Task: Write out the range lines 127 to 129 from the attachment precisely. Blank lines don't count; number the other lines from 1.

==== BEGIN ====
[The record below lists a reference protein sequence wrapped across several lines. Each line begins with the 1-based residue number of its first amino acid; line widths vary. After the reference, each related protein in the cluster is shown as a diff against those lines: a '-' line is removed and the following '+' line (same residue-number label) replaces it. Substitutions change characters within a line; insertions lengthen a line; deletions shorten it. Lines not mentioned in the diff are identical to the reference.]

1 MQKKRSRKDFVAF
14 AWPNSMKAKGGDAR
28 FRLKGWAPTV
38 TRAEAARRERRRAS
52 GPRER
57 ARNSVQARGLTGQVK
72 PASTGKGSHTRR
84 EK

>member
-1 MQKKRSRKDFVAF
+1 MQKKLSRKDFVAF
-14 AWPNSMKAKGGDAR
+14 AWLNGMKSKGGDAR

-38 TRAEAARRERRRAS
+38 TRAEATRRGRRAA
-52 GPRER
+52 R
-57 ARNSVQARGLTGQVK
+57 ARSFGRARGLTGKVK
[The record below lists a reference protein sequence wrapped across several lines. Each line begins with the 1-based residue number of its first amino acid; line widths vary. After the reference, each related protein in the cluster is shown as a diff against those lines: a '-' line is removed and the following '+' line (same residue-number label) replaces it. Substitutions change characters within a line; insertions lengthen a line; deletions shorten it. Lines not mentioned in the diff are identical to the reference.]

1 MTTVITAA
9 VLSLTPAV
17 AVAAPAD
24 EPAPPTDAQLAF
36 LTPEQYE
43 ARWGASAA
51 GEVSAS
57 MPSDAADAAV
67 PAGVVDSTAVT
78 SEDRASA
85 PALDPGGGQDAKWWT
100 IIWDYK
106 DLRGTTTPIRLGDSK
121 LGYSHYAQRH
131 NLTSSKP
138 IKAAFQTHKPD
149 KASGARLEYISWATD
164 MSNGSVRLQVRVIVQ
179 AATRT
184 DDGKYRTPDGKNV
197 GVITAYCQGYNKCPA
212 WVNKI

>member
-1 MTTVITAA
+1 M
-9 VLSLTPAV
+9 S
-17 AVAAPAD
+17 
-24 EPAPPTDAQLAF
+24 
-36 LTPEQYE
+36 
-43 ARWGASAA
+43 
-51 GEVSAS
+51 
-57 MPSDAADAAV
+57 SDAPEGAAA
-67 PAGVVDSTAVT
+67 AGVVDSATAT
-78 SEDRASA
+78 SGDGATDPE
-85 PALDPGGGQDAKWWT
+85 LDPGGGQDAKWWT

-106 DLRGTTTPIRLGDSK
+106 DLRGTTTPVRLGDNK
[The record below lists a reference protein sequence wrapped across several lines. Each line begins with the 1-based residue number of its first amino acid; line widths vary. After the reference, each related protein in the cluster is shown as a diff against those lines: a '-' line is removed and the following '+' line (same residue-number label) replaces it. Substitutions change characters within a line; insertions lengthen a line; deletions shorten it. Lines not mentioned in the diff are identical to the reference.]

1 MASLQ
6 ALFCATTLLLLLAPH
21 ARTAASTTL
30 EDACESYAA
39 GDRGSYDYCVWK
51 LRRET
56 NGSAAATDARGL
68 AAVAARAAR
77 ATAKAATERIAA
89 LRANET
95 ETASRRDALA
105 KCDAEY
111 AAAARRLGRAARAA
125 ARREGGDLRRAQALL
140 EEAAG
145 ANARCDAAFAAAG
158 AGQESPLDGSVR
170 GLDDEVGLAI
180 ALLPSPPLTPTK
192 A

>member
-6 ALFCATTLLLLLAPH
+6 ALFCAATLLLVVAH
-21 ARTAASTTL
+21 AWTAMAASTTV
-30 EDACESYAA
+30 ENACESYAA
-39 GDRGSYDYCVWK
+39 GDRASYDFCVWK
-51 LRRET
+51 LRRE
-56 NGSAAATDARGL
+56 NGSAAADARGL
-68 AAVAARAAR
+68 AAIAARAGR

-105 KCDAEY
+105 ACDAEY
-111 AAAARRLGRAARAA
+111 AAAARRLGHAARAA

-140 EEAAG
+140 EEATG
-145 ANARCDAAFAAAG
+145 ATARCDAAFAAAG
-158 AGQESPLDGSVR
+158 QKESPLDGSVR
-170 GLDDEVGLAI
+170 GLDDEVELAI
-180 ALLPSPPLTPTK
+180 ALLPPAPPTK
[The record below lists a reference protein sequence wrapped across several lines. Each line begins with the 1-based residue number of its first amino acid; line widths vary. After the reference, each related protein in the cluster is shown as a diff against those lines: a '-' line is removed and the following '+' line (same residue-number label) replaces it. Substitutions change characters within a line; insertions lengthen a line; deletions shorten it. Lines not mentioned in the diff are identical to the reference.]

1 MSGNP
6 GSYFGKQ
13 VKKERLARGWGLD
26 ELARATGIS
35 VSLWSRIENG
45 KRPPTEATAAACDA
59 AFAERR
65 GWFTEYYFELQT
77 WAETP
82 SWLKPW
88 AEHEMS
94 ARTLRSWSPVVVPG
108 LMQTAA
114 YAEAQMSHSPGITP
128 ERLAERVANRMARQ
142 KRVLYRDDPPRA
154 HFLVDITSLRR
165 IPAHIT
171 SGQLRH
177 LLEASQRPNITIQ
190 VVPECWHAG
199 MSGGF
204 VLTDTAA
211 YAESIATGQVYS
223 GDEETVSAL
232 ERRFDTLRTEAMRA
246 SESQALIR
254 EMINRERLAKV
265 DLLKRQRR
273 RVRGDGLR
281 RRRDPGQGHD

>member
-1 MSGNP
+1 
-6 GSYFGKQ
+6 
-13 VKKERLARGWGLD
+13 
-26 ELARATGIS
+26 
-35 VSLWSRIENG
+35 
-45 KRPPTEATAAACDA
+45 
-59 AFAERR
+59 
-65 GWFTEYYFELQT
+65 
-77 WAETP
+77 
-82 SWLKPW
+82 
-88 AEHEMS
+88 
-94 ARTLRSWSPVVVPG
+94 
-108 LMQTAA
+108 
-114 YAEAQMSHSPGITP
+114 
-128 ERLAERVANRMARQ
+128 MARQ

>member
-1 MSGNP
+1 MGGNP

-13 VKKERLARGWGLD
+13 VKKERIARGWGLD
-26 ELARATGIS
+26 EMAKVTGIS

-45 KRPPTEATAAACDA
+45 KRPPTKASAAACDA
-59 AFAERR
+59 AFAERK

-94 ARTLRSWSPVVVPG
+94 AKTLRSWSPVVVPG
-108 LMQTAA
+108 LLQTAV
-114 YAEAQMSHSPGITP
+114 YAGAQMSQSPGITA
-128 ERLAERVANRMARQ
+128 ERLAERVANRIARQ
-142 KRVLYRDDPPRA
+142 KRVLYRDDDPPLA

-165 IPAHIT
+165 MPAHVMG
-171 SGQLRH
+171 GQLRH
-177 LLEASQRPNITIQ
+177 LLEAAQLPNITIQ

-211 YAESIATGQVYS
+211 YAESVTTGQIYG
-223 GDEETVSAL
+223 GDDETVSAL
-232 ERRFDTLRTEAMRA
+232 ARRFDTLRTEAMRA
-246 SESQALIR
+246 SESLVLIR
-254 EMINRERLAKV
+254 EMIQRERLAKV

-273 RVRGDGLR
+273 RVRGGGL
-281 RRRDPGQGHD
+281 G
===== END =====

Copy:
65 GWFTEYYFELQT
77 WAETP
82 SWLKPW